Full disclosure: I think that guitars look strange and unfinished without the normal branding on the headstock. This is why I started each guitar with an authentic Fender guitar and also why I chose to use Warmoth necks, which are authentic and licensed by Fender, so putting a Fender decal on them is legitimate.
My open-tuned Esquire is the simplest of the three but still has detailed modifications that are integral to the tone and feel of the guitar. The Tele/Esquire neck is one piece quarter-sawn maple. This construction adds to the stability and tonality of Tele-style guitars. It also adds a certain “something-something” to a guitar in an open tuning. Keith Richards knows what that’s about and I dig what he does with that platform. I love the ’69 Thinline reissues. They’re light weight and they have a certain airiness that I find endearing. A good one can sound almost acoustic and still get all Tele-Twang and cut through a band mix. Both tonalities are enhanced by the mahogany/ebony construction of the neck with the mahogany enhancing the warmth in the midrange frequencies and the ebony adding detail to the highs without harshness.
I’ve always preferred set-neck guitars to Fender-style bolt-on neck guitars, mainly out of habit (or snobbishness) but I know that with a tight neck joint, the sustain and tonal transfer for a bolt-on neck is virtually indistinguishable from a guitar with set-neck construction. I can report with pleasure that the neck joints between the Mexican Fender bodies and the Warmoth necks are extremely tight. I’ve strung up the Teles (the Strat/baritone with its vibrato bridge is going to be a little more difficult to balance and setup) and their acoustic tone and sustain rivals that of my set-neck Collings CL. I say acoustic tone because I purposely re-assembled the guitars without their electronics installed. I’m changing the pickups in the Tele to Lollars (www.lollarguitars.com/) and I’m reconfiguring the control electronics in all of the guitars, which requires new pickguards for the Tele and the Strat. While I wait for the custom pickguards that I’ve ordered from Pickguardian (www.pickguardian.com/), I’ll be playing and adjusting their action and setup independent of the electronics. I’ve found that when working on the setup of an electric guitar and you get an electric guitar to play, feel, sound, and sustain as best as it can without the influence of the pickups, it is much easier to adjust the electronics to match and compliment the true voice of the guitar. This is far more important than you might think. The magnetic fields exerted by the pickups on the strings can affect the feel, sound, sustain, and tone of the guitar both positively and adversely. Knowing what the guitar is capable of before adding the variable of its electronics can help you get the most out of your guitar. I will also give you valuable insight into what the pickups really sound like. This will point you to finding the pickups that sound like you want them to and that best compliment the basic tonality of the guitar. When the character of the pickups is complimentary to character of the guitar, you’ll likely find it will work with you rather than against you.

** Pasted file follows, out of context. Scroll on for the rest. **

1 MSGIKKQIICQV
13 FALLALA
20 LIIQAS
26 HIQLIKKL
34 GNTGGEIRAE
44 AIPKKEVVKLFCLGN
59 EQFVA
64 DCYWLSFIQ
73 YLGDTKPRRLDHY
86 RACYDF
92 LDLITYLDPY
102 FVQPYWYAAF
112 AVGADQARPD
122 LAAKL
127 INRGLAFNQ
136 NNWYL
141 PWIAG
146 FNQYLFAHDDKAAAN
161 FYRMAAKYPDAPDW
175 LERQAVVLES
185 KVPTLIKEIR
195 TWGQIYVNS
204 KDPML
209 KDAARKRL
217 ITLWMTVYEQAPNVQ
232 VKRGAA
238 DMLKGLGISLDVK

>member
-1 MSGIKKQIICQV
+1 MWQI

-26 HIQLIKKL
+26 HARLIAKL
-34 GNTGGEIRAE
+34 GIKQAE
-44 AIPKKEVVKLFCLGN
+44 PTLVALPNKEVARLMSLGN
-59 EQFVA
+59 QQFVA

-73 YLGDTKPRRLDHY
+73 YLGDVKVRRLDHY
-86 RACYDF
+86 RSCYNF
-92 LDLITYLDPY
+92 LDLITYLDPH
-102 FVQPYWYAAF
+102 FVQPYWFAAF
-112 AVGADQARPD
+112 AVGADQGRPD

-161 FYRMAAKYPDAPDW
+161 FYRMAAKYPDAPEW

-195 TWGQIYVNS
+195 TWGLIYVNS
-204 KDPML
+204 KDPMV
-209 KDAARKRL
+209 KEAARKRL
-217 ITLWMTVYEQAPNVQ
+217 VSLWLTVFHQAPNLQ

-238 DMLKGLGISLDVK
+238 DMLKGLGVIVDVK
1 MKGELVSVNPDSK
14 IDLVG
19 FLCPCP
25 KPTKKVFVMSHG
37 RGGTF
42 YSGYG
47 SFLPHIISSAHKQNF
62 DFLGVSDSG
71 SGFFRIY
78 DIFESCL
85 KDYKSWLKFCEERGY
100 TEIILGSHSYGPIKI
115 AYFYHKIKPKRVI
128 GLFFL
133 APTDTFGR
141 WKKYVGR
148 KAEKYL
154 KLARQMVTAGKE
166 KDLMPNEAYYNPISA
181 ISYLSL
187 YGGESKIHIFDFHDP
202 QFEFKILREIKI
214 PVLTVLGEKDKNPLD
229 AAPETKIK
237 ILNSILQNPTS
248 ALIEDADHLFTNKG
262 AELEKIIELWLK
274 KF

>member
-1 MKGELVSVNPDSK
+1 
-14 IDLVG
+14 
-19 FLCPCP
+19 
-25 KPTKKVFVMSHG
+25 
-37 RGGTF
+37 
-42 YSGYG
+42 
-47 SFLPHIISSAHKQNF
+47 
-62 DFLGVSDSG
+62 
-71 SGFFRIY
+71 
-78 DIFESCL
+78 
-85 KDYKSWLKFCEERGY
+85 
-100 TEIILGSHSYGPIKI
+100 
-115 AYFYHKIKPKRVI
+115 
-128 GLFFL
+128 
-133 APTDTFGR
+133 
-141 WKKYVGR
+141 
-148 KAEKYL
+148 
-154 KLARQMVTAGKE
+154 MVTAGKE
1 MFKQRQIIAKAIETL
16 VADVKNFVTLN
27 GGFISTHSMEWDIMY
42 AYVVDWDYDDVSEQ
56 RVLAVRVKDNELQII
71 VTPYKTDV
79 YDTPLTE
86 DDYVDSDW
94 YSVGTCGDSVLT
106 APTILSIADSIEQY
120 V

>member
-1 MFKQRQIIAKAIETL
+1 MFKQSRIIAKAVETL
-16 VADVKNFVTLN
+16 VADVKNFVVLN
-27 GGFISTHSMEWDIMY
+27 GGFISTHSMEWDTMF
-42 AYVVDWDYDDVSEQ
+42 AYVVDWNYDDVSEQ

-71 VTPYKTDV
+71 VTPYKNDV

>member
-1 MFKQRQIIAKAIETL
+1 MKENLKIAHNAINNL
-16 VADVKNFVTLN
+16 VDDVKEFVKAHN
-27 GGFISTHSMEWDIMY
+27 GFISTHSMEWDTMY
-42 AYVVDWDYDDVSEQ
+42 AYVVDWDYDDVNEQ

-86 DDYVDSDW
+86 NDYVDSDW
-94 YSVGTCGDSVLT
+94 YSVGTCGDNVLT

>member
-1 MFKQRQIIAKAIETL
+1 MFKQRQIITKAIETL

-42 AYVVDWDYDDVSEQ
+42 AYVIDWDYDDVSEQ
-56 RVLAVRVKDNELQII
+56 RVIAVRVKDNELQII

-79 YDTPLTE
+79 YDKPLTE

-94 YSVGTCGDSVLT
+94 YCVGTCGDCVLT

Need to know? Just ask… Charlie (email@example.com)